The last time Mr Lindsay spoke with Drilling Contractor in late 2006, natural gas prices were soft, storage levels were high, and contractors were worried about newbuilds flooding the market.
“Nothing has really changed since then on the natural gas macro, but clearly one question has been answered,” he said, “and that is the industry has added to the total rig count that is nearing 1,800 rigs, and several hundred rigs have stacked in favor of newbuilds and newly refurbished rigs hitting the market, yet the industry has been able to maintain a fairly healthy drilling environment.”
Not that the drilling business won’t continue to be tough and cyclical, but Mr Lindsay believes the industry’s long-term future looks bright. “The next 10 years should be better than my first 10 years in the business (1987-1997),” he joked.
Pointing to the growing dominance of unconventional gas plays in the US, which have wells with high depletion rates and lower initial production rates, Mr Lindsay is “cautiously optimistic” that rig demand will remain high as operators work to keep production up. “Unconventional gas has changed the US land business. The ‘gas factory’ approach to drilling wells has opened opportunities for many companies that are willing to capitalize on the new technology, ideas and advancements available today.”
As for that fickle variable called natural gas price, he doesn’t spend much time worrying about it. “Why worry about something I can’t control? We will stick to our strategy and focus on providing great service and value to our customers, and we believe the best rigs will continue to work. I think that if natural gas prices remain flat or trend lower, we’ll be busy. If prices go up, we’ll be very busy.”
When asked where he wants to focus his 2008 IADC chairman term, Mr Lindsay was resolute about his top priority — safety. “Safety is the most important decision we make. Everything comes after safety, because if we can’t do it safely, we shouldn’t be doing it at all. We need to think about each of our decisions on safety and have the mindset that all accidents are preventable,” he said.
At H&P, safety performance has been Mr Lindsay’s proudest achievement. “I’ve seen my share of injuries and, unfortunately, a few fatalities in the last 20 years. I know that the most rewarding thing we can do is to continually improve the working conditions for our employees so they can go home safely. I feel very proud seeing our safety performance get better every year.”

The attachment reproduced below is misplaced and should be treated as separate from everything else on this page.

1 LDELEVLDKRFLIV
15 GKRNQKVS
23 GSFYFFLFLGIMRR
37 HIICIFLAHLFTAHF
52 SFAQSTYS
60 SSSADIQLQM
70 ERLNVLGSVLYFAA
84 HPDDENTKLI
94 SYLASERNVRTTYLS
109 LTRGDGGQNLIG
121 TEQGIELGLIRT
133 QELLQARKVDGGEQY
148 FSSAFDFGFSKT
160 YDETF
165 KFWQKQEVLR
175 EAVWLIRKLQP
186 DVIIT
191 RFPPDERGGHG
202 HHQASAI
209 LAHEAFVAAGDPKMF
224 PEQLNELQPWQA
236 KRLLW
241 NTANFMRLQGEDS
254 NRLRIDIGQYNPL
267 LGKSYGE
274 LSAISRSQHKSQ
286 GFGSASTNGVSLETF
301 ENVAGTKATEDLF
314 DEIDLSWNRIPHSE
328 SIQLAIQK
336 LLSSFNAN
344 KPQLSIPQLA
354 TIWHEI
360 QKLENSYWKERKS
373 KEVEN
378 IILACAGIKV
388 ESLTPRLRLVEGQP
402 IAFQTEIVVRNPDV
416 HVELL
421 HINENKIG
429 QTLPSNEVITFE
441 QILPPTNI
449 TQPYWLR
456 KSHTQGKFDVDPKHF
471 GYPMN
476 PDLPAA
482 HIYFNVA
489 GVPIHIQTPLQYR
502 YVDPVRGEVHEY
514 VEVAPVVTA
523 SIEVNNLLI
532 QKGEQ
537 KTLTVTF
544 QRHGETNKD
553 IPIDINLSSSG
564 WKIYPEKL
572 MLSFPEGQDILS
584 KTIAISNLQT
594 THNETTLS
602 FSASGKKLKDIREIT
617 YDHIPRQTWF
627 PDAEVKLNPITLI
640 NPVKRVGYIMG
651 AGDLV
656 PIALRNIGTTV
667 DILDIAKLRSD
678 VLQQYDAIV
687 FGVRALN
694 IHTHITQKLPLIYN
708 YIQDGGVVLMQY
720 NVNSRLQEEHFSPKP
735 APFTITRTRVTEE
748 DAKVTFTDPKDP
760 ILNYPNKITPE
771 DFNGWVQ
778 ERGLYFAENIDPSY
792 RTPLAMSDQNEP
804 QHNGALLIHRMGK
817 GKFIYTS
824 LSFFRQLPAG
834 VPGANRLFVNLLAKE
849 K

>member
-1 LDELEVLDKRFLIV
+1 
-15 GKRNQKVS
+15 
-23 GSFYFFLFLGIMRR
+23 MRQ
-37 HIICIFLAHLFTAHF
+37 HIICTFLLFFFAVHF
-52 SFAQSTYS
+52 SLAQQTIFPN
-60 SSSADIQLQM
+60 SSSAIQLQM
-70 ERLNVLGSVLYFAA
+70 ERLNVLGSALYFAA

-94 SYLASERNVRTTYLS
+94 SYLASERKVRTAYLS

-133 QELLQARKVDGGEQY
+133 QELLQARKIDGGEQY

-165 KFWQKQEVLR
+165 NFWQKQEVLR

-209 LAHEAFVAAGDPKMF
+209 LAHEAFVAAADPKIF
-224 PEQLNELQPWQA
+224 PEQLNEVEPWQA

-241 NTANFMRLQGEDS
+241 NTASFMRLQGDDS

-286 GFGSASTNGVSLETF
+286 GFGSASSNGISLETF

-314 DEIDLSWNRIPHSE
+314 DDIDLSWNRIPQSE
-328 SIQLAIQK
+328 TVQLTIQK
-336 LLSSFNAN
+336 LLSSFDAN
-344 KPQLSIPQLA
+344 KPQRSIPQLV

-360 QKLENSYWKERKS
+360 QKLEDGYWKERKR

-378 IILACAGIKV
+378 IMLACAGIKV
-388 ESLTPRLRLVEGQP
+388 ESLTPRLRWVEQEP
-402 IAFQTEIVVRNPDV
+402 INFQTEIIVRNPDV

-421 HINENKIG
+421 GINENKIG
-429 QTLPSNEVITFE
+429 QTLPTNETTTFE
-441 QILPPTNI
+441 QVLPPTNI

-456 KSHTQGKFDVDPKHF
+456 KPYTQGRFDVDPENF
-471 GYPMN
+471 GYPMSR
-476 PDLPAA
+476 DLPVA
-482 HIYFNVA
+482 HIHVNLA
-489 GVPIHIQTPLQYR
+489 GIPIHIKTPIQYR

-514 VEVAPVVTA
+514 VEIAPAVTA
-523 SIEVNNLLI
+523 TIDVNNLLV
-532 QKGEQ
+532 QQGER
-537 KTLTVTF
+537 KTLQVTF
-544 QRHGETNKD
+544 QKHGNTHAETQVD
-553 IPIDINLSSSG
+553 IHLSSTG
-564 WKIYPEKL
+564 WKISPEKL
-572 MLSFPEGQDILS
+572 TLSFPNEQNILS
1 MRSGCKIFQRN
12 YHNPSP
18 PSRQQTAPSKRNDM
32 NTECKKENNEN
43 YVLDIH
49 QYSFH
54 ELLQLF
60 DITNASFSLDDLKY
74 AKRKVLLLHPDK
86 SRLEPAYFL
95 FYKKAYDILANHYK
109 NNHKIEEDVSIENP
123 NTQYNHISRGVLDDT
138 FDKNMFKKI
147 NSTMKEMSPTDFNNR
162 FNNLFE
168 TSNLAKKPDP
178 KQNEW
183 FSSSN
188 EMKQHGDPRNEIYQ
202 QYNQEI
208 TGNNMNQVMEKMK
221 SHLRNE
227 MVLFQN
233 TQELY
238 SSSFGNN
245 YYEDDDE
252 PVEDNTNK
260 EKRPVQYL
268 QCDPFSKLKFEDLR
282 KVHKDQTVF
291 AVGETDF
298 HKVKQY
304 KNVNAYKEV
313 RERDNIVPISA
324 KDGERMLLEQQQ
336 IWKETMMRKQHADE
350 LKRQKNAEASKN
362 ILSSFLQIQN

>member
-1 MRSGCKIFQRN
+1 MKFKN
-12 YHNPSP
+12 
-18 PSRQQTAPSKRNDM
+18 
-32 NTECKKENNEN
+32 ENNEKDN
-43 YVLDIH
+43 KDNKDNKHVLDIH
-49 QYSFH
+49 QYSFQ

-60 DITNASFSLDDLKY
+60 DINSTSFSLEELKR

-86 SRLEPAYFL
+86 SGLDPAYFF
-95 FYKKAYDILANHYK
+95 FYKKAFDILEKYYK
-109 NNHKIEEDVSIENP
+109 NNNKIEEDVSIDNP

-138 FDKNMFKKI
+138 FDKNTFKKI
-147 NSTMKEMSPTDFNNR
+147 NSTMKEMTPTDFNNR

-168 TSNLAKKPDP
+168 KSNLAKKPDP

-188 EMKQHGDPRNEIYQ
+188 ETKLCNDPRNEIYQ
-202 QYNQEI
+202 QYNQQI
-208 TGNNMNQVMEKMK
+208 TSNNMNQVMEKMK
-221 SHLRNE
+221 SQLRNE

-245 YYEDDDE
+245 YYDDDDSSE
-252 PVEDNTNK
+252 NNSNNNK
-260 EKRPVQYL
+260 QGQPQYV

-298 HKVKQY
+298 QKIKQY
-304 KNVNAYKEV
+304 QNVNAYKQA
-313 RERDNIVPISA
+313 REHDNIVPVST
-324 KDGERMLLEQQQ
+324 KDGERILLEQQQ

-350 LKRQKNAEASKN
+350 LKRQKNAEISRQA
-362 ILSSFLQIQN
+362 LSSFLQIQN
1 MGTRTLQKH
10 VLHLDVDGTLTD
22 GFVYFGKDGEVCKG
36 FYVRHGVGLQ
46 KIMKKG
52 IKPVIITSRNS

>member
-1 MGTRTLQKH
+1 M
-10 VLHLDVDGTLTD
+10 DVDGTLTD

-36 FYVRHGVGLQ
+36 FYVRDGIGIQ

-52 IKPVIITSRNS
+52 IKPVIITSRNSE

But just because we’re getting better doesn’t mean we’re good enough. Mr Lindsay cautioned that many people still get injured in this industry each year, and no company has reached the finish line until it reaches zero incidents.
Another important challenge for the industry, he said, continues to be people. One aspect is recruiting, training and retaining, a hot topic that has been discussed at plenty of industry meetings and events. “In the late ’80s to late ’90s, we skipped a generation of hiring as many quality, technical people as are required, and we need to catch up on that. Moreover, if we do come upon a down cycle, we can’t afford to let people get away.”
Another less-noticed aspect of the people problem, he pointed out, is getting the young people who are already in the industry to become more involved.
“When I go to IADC conferences and meetings, I don’t see the large percentage of young faces as we should. We have to get the young people in our organizations more exposed to professional organizations like IADC. It’s a great forum for knowledge sharing, and IADC can tackle a lot of issues that individual companies don’t have the time or resources to resolve. It’s an important association to be a part of, and we need to get our young people more involved.”
Security is another challenge, he said. Company leaders must take responsibility for helping employees to understand potentially threatening security situations — wherever they’re working.
Finally, there is the environment. “We owe it to ourselves, our communities and our companies to improve environmental performance. But we must be careful not to lose focus on personnel safety,” he said. “Shifting our primary focus on safety while trying to improve environmental awareness at H&P has happened before, and our safety results suffered. We must keep our priorities in order, but I believe, as an industry, we can do more to enhance environmental stewardship.”
Although it’s a shame that Mr Lindsay didn’t fulfill his dream of a professional football career, his experience in the sport was rewarding. It taught him “valuable lessons that are important in the drilling business — hard work, sacrifice, a certain amount of playing with pain, and commitment to the team above yourself,” he said. “I think about H&P and the people who work here, how hard they work and the sacrifices they make — it’s a real privilege to work with them. I look forward to the future, continuing our growth, creating opportunities for individuals and advancing the reputations of H&P and our industry.”